Despite the confusion, I carry on using the word 'ethnicity' in its true sense because I have found no satisfactory alternative. 

I can hear people sighing about my banging on about definitions and meanings rather than focusing on the heart of the matter. For me, however, getting these definitions straight goes to the heart of the matter, both for people discussing the issue and, perhaps more importantly for people reflecting on their own identity.

Anyone can self-identify as any ethnicity, English or otherwise.

Interesting discussion. Reflected today

I like this guy. His balanced and common sense perspective bursts a lot of bubbles.

He was in my cousin's restaurant recently and was apparently charming and funny.

This is called cherry picking your facts to justify your racism. Mass immigration from Ireland began during the Famine of the 1840's and continued until the 1960s. The Irish immigrants were starving and desperate. Most would have spoken Gailge as their first language and lived in utter squalor, suffering from top down racism and bigotry. They also worked for paltry wages which encouraged resentment from British workers. They did not share a cultural background with indigenous British. Nevertheless they were instrumental in forming early Trade Unions, the Chartists, and the Labour Party. Jewish refugees from Nazi Germany were also the recipients of vile anti semitism but have gone on to make a huge contribution to our society. Indeed successive waves of immigration have injected new life into a relatively conservative society. The problem in France, as in Britain, is the hangover from Empire where black and brown immigrants are looked down on and treated appallingly by the police.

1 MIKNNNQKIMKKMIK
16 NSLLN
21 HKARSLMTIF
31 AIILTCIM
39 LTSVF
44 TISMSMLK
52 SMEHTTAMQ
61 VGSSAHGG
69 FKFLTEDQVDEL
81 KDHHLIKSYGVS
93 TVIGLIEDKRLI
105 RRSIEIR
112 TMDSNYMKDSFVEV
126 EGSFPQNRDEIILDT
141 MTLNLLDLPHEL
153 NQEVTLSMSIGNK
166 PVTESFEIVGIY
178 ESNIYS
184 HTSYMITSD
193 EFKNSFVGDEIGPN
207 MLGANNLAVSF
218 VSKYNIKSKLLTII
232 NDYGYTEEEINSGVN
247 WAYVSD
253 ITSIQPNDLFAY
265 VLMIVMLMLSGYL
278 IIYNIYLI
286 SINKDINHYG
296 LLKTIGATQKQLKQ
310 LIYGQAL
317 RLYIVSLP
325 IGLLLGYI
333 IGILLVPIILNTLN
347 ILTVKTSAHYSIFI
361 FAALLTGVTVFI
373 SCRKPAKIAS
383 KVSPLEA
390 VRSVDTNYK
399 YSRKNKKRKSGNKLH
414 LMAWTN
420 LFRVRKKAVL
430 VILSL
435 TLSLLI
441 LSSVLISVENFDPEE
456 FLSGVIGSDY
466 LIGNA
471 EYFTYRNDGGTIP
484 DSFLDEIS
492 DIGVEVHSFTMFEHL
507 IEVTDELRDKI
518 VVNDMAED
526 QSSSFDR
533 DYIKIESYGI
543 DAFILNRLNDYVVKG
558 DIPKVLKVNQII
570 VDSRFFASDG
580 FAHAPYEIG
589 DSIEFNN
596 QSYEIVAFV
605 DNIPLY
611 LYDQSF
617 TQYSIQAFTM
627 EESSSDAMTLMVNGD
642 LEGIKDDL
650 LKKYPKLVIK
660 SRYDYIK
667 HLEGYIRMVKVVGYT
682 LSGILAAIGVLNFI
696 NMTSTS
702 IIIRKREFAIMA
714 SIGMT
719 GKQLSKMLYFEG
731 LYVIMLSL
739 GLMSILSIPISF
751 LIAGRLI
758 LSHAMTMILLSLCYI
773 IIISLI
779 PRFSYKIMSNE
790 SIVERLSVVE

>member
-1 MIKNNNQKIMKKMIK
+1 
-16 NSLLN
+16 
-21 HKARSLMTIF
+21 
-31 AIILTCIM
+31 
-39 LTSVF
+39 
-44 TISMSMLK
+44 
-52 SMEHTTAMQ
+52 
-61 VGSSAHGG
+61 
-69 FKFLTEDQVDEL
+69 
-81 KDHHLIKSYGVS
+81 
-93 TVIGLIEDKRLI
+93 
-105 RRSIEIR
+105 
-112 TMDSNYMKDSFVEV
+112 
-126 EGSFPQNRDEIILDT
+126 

I think the population in this country had much more admixture by post-Norman immigration earlier than our interlocutor imagines. For example Indians started coming here much earlier than the mass migrations of the twentieth century. By the nineteenth century the Indian population was in the tens of thousands  (Chatterjee A K, Indians in London, 2023).

It sounds like you have some knowledge of this area. Perhaps it would be helpful if you were to share your understanding of the terms race and ethnicity. Then we might understand the source of our divergence on their meaning.

I agree with you that the era of mass immigration didn't start until the second half of the last century, but the UK's population was perhaps not as homogenous prior to then as many people imagine. If we take Chatterjee's tens of thousands of Indians, add the Huguenots you mentioned (estimated by some to be as high as 50,000), then add to that a population of African descent, estimated at 20-30,00 already by the late eighteenth century, it starts adding up. Then of course we already had a Jewish population of 15-20,000 by 1800, which of course grew with the 19th century pogroms. By 1900, we had an eastern European-born population in excess of 80,000.

I'm sure these figures don't approach the 5% foreign-born population we had by 1971, but by 1911, it had already exceeded 2% - and of course that excludes second and third generation citizens. Given that this was mostly concentrated in cities, especially London, it would have made cities perhaps much more diverse then many imagine. 

Another interesting note for this conversation, My smart TV suggested a programme from the new Time Team series on YouTube for me. 

In the first episode of Series 21, Nathalie Haynes said that by the 3rd or 4th century "one in five of Britain's population were long-distance migrants: that is migrants from outside of Europe". No doubt that diversity decreased somewhat after the 4th century, but nonetheless, if this statistic is correct (and I'm trying to get a source for it) it does suggest that Britain's genetic diversity is more deep-rooted than many of us may have imagined.